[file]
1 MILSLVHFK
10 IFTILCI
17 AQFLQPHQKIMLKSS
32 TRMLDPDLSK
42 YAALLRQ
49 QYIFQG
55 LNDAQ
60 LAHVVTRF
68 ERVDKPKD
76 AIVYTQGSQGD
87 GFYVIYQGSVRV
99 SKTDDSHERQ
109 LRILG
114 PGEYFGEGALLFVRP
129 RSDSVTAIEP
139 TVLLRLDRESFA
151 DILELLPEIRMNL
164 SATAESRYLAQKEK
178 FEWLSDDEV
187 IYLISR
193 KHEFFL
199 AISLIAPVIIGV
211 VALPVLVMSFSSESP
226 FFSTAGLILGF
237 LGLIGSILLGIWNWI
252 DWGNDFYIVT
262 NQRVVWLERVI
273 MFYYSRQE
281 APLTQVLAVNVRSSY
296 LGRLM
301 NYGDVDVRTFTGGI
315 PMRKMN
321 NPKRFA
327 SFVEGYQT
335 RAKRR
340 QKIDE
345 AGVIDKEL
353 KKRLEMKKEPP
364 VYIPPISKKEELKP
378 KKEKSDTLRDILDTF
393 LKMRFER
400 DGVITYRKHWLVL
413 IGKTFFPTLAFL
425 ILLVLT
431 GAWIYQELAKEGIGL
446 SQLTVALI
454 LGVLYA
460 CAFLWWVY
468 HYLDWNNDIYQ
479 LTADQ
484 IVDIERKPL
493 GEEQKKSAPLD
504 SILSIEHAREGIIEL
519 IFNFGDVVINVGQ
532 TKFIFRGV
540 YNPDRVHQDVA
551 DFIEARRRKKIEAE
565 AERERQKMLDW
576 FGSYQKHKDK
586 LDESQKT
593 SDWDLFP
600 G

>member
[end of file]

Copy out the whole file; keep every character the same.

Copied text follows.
1 MILSLVHFK
10 IFTILCI
17 AQFLQPHQKIMLKSS
32 TRMLDPDLSK
42 YAALLRQ
49 QYIFQG
55 LNDAQ
60 LAHVVTRF
68 ERVDKPKD
76 AIVYTQGSQGD
87 GFYVIYQGSVRV
99 SKTDDSHERQ
109 LRILG
114 PGEYFGEGALLFVRP
129 RSDSVTAIEP
139 TVLLRLDRESFA
151 DILELLPEIRMNL
164 SATAESRYLAQKEK
178 FEWLSDDEV
187 IYLISR
193 KHEFFL
199 AISLIAPVIIGV
211 VALPVLVMSFSSESP
226 FFSTAGLILGF
237 LGLIGSILLGIWNWI
252 DWGNDFYIVT
262 NQRVVWLERVI
273 MFYYSRQE
281 APLTQVLAVNVRSSY
296 LGRLM
301 NYGDVDVRTFTGGI
315 PMRKMN
321 NPKRFA
327 SFVEGYQT
335 RAKRR
340 QKIDE
345 AGVIDKEL
353 KKRLEMKKEPP
364 VYIPPISKKEELKP
378 KKEKSDTLRDILDTF
393 LKMRFER
400 DGVITYRKHWLVL
413 IGKTFFPTLAFL
425 ILLVLT
431 GAWIYQELAKEGIGL
446 SQLTVALI
454 LGVLYA
460 CAFLWWVY
468 HYLDWNNDIYQ
479 LTADQ
484 IVDIERKPL
493 GEEQKKSAPLD
504 SILSIEHAREGIIEL
519 IFNFGDVVINVGQ
532 TKFIFRGV
540 YNPDRVHQDVA
551 DFIEARRRKKIEAE
565 AERERQKMLDW
576 FGSYQKHKDK
586 LDESQKT
593 SDWDLFP
600 G

>member